Article Text

Efficacy and safety of different modes of exercise-based cardiac rehabilitation delivery for patients with heart failure: a protocol for a systematic review and network meta-analysis
  1. Lingjun Jiang1,2,
  2. Ruixuan Wan3,
  3. Bohan Li4,
  4. XuHui Huang5,
  5. Yaning Xu6,
  6. Kaisong Wu7,
  7. Jie Xu8,
  8. Yan Lu9
  1. 1Department of Sports and Rehabilitation Medicine, Ulm University Hospital, Ulm, Germany
  2. 2Department of Molecular and Cellular Sports Medicine, German Sport University Cologne, Cologne, Germany
  3. 3Department of Chemistry, University of Washington, Seattle, Washington State, USA
  4. 4Department of Minimally Invasive Gynecologic Center, Capital Medical University, Beijing, China
  5. 5Department of Breast Surgery, Baoding First Central Hospital, Baoding, China
  6. 6Department of Pediatrics, Wangdu County Hospital, Baoding, China
  7. 7Department of Pediatrics, The No.2 Hospital of Baoding, Baoding, China
  8. 8Department of Ophthalmology, The Hospital of Yutian County, Tangshan, China
  9. 9Department of Gastroenterology, Children’s Hospital of Nanjing Medical University, Nanjing, China
  1. Correspondence to Dr Yan Lu; luyan_cpu{at}


Introduction The prevalence of heart failure (HF) is increasing. Exercise-based cardiac rehabilitation (CR) reduces mortality and further improves the prognosis of patients with HF. However, the effect of different modes of CR delivery on HF remains unclear. Thus, the purpose of this study is to find out the relative efficacy and safety of different modes of CR delivery for individuals with HF using a network meta-analysis.

Methods and analysis We will perform a systematic review and network meta-analysis of randomised controlled trials which compare different modes of exercise-based CR delivery for patients with HF. Databases including Embase, Medline, the Cochrane Central Register of Controlled Trials and Web of Science will be searched up to May 2022. The primary outcomes will focus on the functional capacity and the health-related quality of life (hr-QOL). Functional capacity will be evaluated by peak oxygen consumption (mL/kg/min) and 6 min walking test (metres). The Minnesota Living with Heart Failure questionnaire, Short Form-36, Psychometric properties of the Kansas City cardiomyopathy questionnaire and EuroQol five dimensions questionnaire will serve as measures of hr-QOL. As secondary outcomes, we will assess hospital admissions (all-cause and cardiac) and all-cause mortality, which required a minimum follow-up of 6 months, as well as adverse events during exercise training. The risk of bias for individual studies will be evaluated according to the Cochrane Handbook. The quality of evidence will be assessed by the Grading of Recommendations, Assessment, Development and Evaluation approach.

Ethics and dissemination This study does not require ethics approval as it is based on published trials. Results of this systematic review and network meta-analysis will be submitted to a peer-reviewed journal for future publication.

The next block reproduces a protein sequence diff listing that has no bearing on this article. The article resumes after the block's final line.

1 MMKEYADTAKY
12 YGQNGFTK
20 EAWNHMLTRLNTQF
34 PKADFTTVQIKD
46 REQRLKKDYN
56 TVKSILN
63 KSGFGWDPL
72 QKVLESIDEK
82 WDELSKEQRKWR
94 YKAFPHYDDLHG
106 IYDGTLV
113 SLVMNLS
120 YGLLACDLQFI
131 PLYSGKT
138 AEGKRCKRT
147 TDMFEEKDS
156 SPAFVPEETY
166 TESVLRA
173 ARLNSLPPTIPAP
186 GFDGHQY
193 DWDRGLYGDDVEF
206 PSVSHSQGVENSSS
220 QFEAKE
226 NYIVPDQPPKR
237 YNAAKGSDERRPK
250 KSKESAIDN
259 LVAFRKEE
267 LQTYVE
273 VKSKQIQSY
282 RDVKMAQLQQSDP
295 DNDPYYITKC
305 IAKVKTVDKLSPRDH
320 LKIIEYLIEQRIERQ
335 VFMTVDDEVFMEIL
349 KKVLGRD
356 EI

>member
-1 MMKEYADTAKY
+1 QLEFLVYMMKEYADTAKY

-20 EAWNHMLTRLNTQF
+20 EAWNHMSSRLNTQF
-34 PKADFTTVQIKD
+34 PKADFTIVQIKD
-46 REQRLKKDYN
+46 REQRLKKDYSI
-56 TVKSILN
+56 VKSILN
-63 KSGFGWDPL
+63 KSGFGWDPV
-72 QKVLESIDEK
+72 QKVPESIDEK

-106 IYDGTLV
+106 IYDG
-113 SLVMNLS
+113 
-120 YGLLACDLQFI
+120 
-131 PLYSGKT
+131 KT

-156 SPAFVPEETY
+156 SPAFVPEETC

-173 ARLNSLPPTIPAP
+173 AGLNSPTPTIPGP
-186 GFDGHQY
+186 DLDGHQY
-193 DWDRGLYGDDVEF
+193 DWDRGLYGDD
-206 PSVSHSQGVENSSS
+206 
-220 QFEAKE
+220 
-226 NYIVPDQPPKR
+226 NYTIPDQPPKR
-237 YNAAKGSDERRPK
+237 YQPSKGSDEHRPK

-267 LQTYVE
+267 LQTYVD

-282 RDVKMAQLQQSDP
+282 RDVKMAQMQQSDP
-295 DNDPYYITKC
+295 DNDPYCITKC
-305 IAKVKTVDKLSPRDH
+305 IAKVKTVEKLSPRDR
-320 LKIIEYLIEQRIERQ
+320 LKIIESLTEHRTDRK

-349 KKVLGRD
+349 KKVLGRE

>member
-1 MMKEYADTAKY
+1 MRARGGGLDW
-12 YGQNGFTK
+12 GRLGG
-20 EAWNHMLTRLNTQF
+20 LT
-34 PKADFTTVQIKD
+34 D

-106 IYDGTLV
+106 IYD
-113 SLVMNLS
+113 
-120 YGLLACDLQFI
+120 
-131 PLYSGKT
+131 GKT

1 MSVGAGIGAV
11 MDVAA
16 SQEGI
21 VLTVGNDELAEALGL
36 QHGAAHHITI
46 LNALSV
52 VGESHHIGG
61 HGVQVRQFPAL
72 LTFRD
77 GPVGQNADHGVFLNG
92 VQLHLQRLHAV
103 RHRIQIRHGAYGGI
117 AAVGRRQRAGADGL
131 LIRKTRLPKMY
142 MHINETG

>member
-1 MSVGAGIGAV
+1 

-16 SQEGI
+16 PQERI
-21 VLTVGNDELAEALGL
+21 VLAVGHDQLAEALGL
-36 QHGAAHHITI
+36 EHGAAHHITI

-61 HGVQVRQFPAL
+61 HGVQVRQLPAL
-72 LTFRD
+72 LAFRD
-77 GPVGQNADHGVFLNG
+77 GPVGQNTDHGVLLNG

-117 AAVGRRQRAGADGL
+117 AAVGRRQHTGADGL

Trial registration number CRD42021278351.

  • heart failure
  • rehabilitation medicine
  • cardiology

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Strengths and limitations of this study

  • This will be the first network meta-analysis comparing different modes of cardiac rehabilitation (CR) delivery for patients with heart failure (HF).

  • The current network meta-analysis will compare simultaneously the efficacy and safety of multiple CR modes within and between studies and rank treatments according to their effectiveness.

  • Grading of Recommendations Assessment, Development and Evaluation approach will be used to evaluate the quality of evidence.

  • Findings from our study may serve as a reference for doctors and patients to select appropriate CR modes, which may reduce healthcare costs and improve the outcomes of patients with HF.

  • Our results will be limited by both the quantity and quality of the available studies for review.


Heart failure (HF) is a complex disease characterised by structural and/or functional abnormalities of the heart that ultimately result in the heart’s inability to deliver sufficient blood and oxygen to other organs. It is estimated that 1%–2% of the adult population in developed countries suffers from HF, and that number rises to 10% in the 70+ age group.1 2 Furthermore, patients with HF have a high overall mortality rate, with 18% and 7% for those hospitalised and stable, as well as 12-month readmission rates of 44% and 32%, respectively.1

As a comprehensive medically supervised programme for patients with HF, cardiac rehabilitation (CR) improves the exercise capacity of patients, as well as health-related quality of life (hr-QoL), and reduces the risks of rehospitalisation and all-cause mortality.3–5 For most cardiology departments, exercise is the core component.6 So far, CR has been recognised as essential care to patients with HF.1 3

However, several factors, including high cost, lack of capacity of CR centres/hospitals, transportation or conflicting time schedules, prevent patients with HF from participating in centre-based cardiac rehabilitation (CBCR).7 8 In those cases, home-based cardiac rehabilitation (HBCR) and cardiac telerehabilitation (CTR) can be the alternatives. In addition, hybrid cardiac rehabilitation (HCR), which combines short-term CBCR with HBCR or CTR, is a viable option to either HBCR or CBCR alone.9–11 Previous network meta-analyses elaborated the effects of different modes of CR delivery on coronary heart disease and chronic heart disease (HF excluded).12 13 Unfortunately, to date, no systematic comparison or ranking has been performed to identify the most comparatively effective and safe CR delivery methods for patients with HF. Previous traditional meta-analysis showed that patients with HF benefited from all modes of CR delivery.9 14 15 Unlike pairwise meta-analyses, network meta-analyses combine direct and indirect evidence to evaluate the relative efficacy and safety of multiple treatments. Hence, in this paper, we will conduct a systematic review and network meta-analysis to summarise the evidence of different modes of CR delivery and identify the comparative effects for the management of HF for both patients and doctors.